This post has been renamed and expanded upon from its earlier publication as “Losing the Ballgame Before It’s Begun.”
After delivering a presentation at a conference on learning disabilities recently, I was approached by a number of parents whose children are challenged with a variety of neurological disorders. One after another, they said essentially the same thing to me: “You just told my child’s story!”
This isn’t a surprise. The story I had just told, using images as much as words, is one shared by babies everywhere in our modern world who spend almost every waking and sleeping moment in a supine position (on the back) or propped up in a semi-reclining position in one sort of device or another—a bouncy seat, a baby swing, a car seat or stroller—always with the weight of the body somewhere on the back of the pelvis. This, it turns out, is a physically disempowering position that, if used too much of the time, undercuts a baby’s ability to activate its primal connection to the earth in order to build and grow a healthy, fully-functioning nervous system. Even the thirty minutes of supervised “Tummy Time” recommended by doctors today falls woefully short of meeting the most basic developmental needs of babies in the earliest months of their lives.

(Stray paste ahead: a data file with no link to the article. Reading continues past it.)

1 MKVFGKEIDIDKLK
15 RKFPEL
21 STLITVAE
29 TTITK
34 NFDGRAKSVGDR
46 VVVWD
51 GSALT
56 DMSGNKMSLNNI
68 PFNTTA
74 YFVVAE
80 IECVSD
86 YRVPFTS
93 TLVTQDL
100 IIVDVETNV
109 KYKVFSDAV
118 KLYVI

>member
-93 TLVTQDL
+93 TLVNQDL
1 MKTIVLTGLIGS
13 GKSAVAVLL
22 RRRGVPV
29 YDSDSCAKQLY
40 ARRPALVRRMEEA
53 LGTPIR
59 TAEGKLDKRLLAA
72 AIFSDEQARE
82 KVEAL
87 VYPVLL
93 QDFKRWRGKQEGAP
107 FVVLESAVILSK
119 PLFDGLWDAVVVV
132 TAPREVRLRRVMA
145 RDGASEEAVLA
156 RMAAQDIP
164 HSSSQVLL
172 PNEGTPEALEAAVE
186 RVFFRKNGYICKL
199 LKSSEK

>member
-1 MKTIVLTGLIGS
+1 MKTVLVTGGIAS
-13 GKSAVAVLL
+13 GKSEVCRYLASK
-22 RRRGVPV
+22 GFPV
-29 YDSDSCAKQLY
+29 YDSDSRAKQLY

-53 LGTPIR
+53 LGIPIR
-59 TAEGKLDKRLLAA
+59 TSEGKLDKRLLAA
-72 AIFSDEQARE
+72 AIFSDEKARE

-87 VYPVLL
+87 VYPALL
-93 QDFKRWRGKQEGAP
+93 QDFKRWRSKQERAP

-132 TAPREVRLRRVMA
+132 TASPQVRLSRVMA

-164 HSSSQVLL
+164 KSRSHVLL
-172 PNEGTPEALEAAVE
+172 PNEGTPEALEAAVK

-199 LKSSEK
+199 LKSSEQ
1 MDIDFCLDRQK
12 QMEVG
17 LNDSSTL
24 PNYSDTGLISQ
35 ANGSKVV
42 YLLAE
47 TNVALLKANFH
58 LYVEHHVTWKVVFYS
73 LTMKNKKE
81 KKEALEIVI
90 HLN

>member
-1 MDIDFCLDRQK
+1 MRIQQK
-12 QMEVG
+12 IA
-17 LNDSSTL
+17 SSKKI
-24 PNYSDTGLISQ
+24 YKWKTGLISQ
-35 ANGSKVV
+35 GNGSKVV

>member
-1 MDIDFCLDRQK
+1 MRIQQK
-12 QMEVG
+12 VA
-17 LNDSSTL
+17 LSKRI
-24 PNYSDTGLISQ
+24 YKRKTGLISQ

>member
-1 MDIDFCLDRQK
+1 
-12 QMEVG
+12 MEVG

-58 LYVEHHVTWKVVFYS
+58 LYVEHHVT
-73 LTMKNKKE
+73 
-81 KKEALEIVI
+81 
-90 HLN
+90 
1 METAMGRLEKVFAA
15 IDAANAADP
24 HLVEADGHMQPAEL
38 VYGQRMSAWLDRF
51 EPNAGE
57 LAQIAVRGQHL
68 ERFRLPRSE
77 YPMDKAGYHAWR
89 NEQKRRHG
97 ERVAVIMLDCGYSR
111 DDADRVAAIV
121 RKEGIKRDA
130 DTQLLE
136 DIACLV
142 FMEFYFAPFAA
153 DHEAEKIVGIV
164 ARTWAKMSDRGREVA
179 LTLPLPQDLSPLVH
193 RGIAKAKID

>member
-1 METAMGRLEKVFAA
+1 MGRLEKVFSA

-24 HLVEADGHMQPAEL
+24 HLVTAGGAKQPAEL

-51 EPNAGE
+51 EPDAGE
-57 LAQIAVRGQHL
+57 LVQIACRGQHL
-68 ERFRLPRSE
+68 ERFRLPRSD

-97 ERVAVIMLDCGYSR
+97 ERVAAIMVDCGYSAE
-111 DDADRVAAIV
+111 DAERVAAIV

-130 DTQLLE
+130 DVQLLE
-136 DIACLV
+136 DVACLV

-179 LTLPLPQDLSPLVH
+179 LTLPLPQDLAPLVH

Putting a baby in the positions pictured here causes the pelvis to tuck under into a “sad dog” position. Obviously, for a baby to be in this position some of the time is not a problem, but when done with great frequency, it can be the beginning of a whole string of unfortunate consequences. For one, this is the start of what will be the training of muscles in the front of the torso to habitually shorten, as well as to take on unnatural patterns of use. Ditto for the hip flexors, the psoas, and the hamstrings. Certain primitive reflexes present at birth fail to be fully integrated into the system when certain movements are missed. Just as seriously, a supine or semi-supine position interferes with the body’s ability to engage with the Earth in a phenomenon called ground reaction force (GRF) that plays an important role in neuromuscular development, which in turn plays a significant role in building the complex “circuitry ” of the brain. Whatever surface a baby is lying on represents the ground against which its body produces a “push-off” effect that reverberates in nerve cells and neural pathways throughout the body. Underneath it all, literally, is the skeleton, the framework of support that requires a precise interplay of aligned bones and elastic muscles that will provide stability for the organism, provided naturally processes are not disrupted.